I know I touch upon delicate grounds, but my only excuse must be the imperative necessity. Suppose it were possible that by some means of sorcery, or possible to vaccinate him with drunkenness, you would see him rushing along, crying for rum, rum, ruin, going from one place to another where the poison is sold, and to procure that which will make a wreck of his intellect and of his morals; and as you see him reel along, with his tottering step and bleared eye, who would not say that the individual who implanted this thirst in his organization was guilty of a crime that would blacken by the side of murder itself? If it were your son, the hope of your future years, you would look upon the man as a messenger from the Prince of Devils. Is this not the act of the drunken parent who implants the appetite of the drunkard in his children?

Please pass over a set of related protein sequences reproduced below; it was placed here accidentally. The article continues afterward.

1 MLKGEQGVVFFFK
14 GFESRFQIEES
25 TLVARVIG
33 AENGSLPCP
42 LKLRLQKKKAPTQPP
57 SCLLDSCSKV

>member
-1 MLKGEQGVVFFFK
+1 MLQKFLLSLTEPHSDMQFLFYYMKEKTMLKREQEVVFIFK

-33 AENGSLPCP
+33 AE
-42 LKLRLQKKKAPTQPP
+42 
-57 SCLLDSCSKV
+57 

Perhaps the victim may be a sister, who, gradually growing up and gratifying a taste for the fascinating draught, sinks lower and lower, till she becomes a maniac, and sinks into returnless degradation. Norwalk tragedies, railroad disasters, are trifling occurrences compared with this; and I would thank God that he should save a sister from horrors far greater than could ever accompany a railroad disaster. Let it constitute a crime as the part of any man or any woman, who shall assume the relation of a parent, who, by his or her habits of intemperance, would be likely to entail upon posterity this curse of dramatic life. If it cannot be constituted by law, then let public opinion do that which law will not. Every child has a right to a healthful organization-—has a right to come into the world with a fair heritage, that it may go back to its God without blemish, as pure as it was born. The husband and or should have a right to a divorce from a drunken partner. I know that texts and statutes will be quoted against us, but truth is stronger than either of them. It only needs to be spoken and uttered, and it will ever shine brighter in the world. If my position is true, I do not care who is against it or who is for it; for God's own life is in it-—that life which never sleeps, but will in one day come like heaven in the lamp, will come without parchment, and will not come in characters that can be blotted out. [Loud applause.] I appeal to fathers and mothers; If you do not, I wish your sons and your daughters, when they go from your household, themselves and their daughters may be guarded against the miseries of intemperance. I know that such is the earnest desire and wish of every one within the sound of my voice.